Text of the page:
Hoy en el día internacional de la mujer, quiero dedicar esta expresión a todas las mujeres de mi vida. The main ones in my life symbolize very important characteristics: Dedication to Family (abuela); Guidance (mami); Ternura (abuela Guilla) and Protection (doña Rosita).
Abuela: la patrona de mi familia.
Ahora mismo tiene104 años y está en una cama sin poder moverse mucho. But I always remember her as a strong survivor dedicated to the family.
Born in 1918, she married very young and had a son. A few years later, she remarried my grandfather, don Pupo. Abuela Fela had to move from town to town as my grandfather was a farmer and musician; you name it, he did it. And in each city, my mother, uncles, and aunts were born. They settled in the capital, Santo Domingo, where she had to endure grandpa’s many infidelities that resulted in other fruits. And yet, she always kept her head high. She never complained. She never wavered; never showed her emotions.
I didn’t know abuela until I arrived in New York. I don’t have many memories of her when I lived in DR. I suppose I was too young to remember. My mother tells me that she was always selling something to support the family since grandpa was always away. As a woman in those days, you had to do what was needed to survive and keep your family safe. Abuela and mami are so much alike–-their hair, eyes, and hands.
I do remember abuela being strong, but quiet. She wasn’t tall but her presence was powerful. Respected to the core. She never lifted a finger, but boy was she tough. One word from her, and you sat down.
I remember abuela being there, helping, with love. Always taking care of me and my cousins during our Saturday get-togethers at her house; seated in the living room after making dinner and just chatting with us. I remember her in the kitchen when we arrived from school. She always catered to all of us. Setting plates of spaghetti, mangú or tostones, or whatever each of us wanted that day. I was the one with the tostones.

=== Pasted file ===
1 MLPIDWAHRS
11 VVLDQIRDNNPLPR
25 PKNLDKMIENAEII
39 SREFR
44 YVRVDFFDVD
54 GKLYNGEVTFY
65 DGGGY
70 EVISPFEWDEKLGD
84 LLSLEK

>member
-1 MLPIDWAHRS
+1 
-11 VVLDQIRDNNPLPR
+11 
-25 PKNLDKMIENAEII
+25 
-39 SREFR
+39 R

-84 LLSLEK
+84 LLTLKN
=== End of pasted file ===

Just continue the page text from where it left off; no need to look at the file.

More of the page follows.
Mami: my strength, my warrior, and the one I call my best friend.
As I walk through the doors, I encounter the familiar sounds of the spoon against the pot, the savory smells of adobo, carne, and orégano. The sound of her voice full of joy. The touch of her warm embrace, memorable. As an adult, I cherish all these details.
She is the one that has taught me to smile, to be strong, to get up and not stop for anything or anyone. Mami is that constant part of my life. We share a bond that I can’t imagine being without. She is mi doña.
She taught me how powerful education is even though she never finished High School. She guided me to be successful and never depend on anyone. Her guidance has taught me that I can be anything I wanted, when I wanted. That the man in my life was to adore me, respect me, and love me. But that I should still be able to take care of myself.
By the time she received her visa, she had already divorced papi. She worked hard to bring me to the US on her own, bringing me to New York when I was only 10 years old. I always saw mami learning, working, and moving. She never sits still. In DR, I recall her learning pottery to sell her creations. In NY, she went to school to learn English, got her driver’s license, became a US citizen, and went to school to become a home attendant. She worked in a hotel as a housekeeper for many years, where her English got so much better. Even now, retired, she does sit still. As part of her Church community, she assists with all kinds of events.
I am always telling her to stop and breathe. “I can’t do that,” she insists. I am so proud of her and because of her education and guidance, I am who I am today.
Thank you, mami.
Abuela Guilla: sweet in all the sense of the word.
Abuela Guilla was tiny, had dark skin, soft hands, and wrinkles. She walked slowly and wore a thin printed robe aligned with laces. She wore chancletas, those with multiple holes in the front, like a plastic net.